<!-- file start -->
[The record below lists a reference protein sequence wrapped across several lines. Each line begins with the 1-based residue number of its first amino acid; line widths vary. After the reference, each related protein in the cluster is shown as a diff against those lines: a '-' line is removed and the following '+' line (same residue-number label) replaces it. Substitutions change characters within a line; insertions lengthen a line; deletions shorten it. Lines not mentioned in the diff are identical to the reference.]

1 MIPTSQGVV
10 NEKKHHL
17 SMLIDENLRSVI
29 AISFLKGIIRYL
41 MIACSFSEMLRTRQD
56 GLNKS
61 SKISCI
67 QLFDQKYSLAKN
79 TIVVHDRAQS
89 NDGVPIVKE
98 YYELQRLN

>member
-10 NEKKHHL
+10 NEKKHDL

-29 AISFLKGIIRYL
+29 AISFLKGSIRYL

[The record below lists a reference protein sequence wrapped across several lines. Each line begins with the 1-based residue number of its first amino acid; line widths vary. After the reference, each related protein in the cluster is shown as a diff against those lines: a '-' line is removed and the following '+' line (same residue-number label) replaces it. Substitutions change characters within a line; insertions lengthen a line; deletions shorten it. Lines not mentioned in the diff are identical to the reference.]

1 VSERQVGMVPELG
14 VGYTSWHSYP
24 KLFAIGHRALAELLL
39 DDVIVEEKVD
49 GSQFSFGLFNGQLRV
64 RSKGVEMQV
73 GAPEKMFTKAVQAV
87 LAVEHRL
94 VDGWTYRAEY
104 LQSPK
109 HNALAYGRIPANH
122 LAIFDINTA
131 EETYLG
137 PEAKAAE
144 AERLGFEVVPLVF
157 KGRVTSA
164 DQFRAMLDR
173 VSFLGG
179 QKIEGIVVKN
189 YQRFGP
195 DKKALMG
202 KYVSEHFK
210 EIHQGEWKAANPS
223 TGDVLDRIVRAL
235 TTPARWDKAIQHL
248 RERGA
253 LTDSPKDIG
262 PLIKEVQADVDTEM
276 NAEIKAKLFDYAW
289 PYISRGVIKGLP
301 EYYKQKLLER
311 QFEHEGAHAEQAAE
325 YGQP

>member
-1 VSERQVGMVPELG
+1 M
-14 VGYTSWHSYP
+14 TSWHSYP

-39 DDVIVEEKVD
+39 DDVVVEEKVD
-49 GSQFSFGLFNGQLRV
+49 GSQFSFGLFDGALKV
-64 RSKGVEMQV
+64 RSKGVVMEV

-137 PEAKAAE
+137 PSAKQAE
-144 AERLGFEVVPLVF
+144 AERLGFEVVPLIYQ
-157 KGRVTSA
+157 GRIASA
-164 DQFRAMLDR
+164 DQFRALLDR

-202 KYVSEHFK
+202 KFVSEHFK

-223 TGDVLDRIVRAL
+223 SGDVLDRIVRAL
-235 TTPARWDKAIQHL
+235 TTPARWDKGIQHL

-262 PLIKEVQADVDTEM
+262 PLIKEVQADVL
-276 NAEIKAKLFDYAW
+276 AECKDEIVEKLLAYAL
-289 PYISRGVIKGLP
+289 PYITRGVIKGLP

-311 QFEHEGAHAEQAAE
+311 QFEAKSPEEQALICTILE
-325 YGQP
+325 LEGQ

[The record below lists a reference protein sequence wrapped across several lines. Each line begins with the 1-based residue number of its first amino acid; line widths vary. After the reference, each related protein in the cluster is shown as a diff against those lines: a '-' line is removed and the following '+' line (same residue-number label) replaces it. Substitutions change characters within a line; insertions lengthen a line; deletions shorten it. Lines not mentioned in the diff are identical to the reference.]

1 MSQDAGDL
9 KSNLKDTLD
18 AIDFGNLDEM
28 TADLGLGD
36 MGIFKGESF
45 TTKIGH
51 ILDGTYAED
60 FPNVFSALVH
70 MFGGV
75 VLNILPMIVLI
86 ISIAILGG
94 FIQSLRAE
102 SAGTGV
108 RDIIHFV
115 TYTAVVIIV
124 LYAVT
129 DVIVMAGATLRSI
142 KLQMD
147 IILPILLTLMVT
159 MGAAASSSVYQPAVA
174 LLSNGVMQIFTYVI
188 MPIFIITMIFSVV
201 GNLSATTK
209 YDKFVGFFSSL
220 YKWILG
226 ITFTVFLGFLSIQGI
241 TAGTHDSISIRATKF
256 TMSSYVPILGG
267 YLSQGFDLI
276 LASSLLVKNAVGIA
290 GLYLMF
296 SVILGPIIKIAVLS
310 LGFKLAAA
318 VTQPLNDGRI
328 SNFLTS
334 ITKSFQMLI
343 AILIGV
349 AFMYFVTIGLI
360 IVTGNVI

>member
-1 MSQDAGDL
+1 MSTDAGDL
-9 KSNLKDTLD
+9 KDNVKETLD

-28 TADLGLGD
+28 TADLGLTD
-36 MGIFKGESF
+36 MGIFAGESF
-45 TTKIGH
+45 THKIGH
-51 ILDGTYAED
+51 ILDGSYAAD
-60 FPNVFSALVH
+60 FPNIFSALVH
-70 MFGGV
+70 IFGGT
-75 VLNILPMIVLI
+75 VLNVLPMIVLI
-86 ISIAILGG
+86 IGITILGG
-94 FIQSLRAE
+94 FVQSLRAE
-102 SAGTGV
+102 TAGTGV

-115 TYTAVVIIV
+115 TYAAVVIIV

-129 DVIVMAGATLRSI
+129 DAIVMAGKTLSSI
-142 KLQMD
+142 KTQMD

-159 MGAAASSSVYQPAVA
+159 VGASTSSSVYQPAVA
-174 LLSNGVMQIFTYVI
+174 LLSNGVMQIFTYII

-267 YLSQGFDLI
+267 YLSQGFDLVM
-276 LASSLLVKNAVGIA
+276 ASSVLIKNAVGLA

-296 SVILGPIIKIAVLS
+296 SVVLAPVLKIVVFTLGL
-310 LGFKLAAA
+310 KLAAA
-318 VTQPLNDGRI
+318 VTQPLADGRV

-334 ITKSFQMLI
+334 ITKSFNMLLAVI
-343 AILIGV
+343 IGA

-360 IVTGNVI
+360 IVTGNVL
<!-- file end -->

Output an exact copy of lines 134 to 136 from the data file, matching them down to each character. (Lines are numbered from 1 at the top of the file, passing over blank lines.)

-36 MGIFKGESF
+36 MGIFAGESF
-45 TTKIGH